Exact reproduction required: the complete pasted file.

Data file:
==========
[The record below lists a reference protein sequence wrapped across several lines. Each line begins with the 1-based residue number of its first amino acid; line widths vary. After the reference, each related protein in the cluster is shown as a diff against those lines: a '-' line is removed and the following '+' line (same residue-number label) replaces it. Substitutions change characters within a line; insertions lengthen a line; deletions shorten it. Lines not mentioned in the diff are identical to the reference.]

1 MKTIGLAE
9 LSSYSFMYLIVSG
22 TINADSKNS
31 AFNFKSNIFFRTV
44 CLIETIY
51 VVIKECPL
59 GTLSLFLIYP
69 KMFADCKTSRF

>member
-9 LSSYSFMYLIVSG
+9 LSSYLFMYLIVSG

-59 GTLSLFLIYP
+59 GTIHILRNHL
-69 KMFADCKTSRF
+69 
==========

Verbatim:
[The record below lists a reference protein sequence wrapped across several lines. Each line begins with the 1-based residue number of its first amino acid; line widths vary. After the reference, each related protein in the cluster is shown as a diff against those lines: a '-' line is removed and the following '+' line (same residue-number label) replaces it. Substitutions change characters within a line; insertions lengthen a line; deletions shorten it. Lines not mentioned in the diff are identical to the reference.]

1 MKTIGLAE
9 LSSYSFMYLIVSG
22 TINADSKNS
31 AFNFKSNIFFRTV
44 CLIETIY
51 VVIKECPL
59 GTLSLFLIYP
69 KMFADCKTSRF

>member
-9 LSSYSFMYLIVSG
+9 LSSYLFMYLIVSG

-59 GTLSLFLIYP
+59 GTIHILRNHL
-69 KMFADCKTSRF
+69 